Time 100 Awardee will highlight how innovation has helped save children’s lives.
Dublin, 4 November 2015 – UNICEF’s co-chief of Innovation, Chris Fabien will this afternoon address the Dublin Web Summit on how the power of technology and innovation can be harnessed to make a meaningful difference in the lives of vulnerable children around the world. Mr Fabien, who co-leads UNICEF’s Innovation Unit with Erica Kochi, was selected as one of Time 100’s most influential people in 2014.
By harnessing the latest technologies and design thinking, UNICEF’s Innovation unit works to strengthen programs and transform international development practice. This work has led to significant gains in child survival and development worldwide.
UNICEF’s Innovation chief, Chris Fabien said: “In the Innovation unit, we work to utilise 21st century ideas and tools to transform ordinary people’s lives in extraordinary ways. We partner with organisations across the world to test ideas, push decisions and help scale up innovations. Our innovation programs can develop and support solutions that are transformative – at scale – for the world’s most vulnerable children. Our ultimate goal is to reach the hardest to reach children with lifesaving and live changing programs.”
Mr Fabian spearheaded the development of open source technology known as RapidSMS, a free platform for data collection, logistics coordination and communication. RapidSMS employs simple cell phones to deliver real-time information critical to improving the health and protection of children.
This work has helped UNICEF deliver prenatal care to thousands of pregnant women across Rwanda, improved the diagnosis and treatment of children with HIV in Zambia, registered the births of more than 7 million children in Nigeria, tracked the distribution of 63 million insecticide-treated mosquito nets, and created a direct feedback loop for more than 190,000 young Ugandans to engage with their government and change policy in real time. Since the development of RapidSMS, organizations across the developing world have used the technology to create better communication and coordination.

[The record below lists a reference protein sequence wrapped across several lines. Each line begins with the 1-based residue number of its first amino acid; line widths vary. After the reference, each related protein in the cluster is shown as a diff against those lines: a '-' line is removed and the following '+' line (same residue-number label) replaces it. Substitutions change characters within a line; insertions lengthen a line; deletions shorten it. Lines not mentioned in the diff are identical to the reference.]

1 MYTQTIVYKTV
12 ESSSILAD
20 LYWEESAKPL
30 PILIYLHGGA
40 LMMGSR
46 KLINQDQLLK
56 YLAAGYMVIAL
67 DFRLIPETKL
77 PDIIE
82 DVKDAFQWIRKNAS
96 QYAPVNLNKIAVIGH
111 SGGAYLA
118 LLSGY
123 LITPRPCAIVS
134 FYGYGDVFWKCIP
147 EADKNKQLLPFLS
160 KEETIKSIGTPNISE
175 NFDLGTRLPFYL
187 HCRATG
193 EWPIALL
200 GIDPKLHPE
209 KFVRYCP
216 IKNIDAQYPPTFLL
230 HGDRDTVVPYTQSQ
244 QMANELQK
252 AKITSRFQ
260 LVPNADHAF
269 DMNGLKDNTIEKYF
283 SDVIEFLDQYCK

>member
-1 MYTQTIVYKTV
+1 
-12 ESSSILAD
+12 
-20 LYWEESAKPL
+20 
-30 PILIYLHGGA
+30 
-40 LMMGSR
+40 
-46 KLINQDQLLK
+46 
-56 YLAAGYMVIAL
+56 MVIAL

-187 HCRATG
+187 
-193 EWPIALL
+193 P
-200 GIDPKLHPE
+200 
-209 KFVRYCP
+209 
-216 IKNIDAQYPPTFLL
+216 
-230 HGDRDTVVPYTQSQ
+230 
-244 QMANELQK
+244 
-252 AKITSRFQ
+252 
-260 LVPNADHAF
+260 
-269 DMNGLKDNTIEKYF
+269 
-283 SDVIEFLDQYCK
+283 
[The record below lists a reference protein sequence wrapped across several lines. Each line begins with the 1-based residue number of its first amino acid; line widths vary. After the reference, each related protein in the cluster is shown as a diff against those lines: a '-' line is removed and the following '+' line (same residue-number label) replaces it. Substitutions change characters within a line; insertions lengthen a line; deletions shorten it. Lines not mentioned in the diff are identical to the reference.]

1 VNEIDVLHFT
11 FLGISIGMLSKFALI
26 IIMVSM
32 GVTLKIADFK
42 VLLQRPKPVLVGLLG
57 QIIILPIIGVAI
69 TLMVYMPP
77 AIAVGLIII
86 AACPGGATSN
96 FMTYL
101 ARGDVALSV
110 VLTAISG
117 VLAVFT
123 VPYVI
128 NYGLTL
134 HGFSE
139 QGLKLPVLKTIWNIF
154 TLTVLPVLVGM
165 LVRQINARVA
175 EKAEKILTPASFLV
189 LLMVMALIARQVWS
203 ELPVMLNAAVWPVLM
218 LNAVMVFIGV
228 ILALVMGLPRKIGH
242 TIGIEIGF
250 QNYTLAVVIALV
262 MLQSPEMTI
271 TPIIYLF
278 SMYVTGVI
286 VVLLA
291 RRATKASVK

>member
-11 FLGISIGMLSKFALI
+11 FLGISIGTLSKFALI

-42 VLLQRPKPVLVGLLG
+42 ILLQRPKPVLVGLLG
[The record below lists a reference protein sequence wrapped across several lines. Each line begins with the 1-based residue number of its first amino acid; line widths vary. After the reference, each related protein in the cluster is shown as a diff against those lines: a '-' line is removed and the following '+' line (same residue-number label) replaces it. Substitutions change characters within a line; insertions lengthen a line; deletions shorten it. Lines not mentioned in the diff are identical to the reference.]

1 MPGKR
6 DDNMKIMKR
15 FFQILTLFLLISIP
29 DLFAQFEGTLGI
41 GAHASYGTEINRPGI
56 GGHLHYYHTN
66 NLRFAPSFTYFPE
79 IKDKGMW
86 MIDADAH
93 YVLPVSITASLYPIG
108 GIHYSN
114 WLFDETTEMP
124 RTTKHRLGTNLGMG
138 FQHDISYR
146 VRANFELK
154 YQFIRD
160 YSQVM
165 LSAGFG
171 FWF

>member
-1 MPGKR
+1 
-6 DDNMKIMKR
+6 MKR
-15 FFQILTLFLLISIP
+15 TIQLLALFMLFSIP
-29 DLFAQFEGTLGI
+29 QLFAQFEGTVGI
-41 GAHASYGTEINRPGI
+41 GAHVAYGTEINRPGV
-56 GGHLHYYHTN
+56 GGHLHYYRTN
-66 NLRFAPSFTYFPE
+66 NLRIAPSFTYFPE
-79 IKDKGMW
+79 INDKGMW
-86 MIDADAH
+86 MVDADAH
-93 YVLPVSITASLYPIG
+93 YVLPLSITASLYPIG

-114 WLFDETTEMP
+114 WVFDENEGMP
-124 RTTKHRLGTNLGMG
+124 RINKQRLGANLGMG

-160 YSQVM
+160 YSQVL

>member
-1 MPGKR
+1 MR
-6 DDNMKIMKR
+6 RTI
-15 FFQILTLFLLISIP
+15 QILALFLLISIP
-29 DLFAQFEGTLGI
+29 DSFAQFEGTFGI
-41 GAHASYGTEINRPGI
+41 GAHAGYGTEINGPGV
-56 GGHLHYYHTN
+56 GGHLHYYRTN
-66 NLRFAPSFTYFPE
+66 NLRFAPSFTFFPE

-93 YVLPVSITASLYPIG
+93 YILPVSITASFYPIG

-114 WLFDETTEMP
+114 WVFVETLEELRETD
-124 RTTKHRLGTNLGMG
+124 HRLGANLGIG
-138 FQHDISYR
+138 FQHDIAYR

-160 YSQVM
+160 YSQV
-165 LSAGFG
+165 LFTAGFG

UNICEF began focusing on innovation as a tool for humanitarian change more than 40 years ago, increasing immunization rates by more than 60 per cent since the 1980s; creating low-cost, lifesaving interventions like Oral Rehydration Salts (an inexpensive mix of salt, sugar and water that helps save children who have acute diarrheal disease); and boosting competition and driving down prices in the vaccine markets through transparency.
The work of the Innovation Unit has won global recognition. The Digital Drum was chosen as one of TIME Magazine’s best inventions of 2011 and was featured as part of an exhibition by the American National Design Museum. Made locally with low-cost drums and solar panels, the computer kiosks provide pre-loaded health and education content for children living in rural, isolated communities in Uganda without access to the Internet.
UNICEF is working with academia, universities and dynamic private sector partners. “The problems that are confronting our generation are not going to be solved by one country working on things alone, and they are not going to be solved by a huge amount of technology in the global north,” says Mr. Fabian. “But they will be solved when people can collaborate together, and when people see how important the systems behind those problems are and how unimportant the technology itself is.”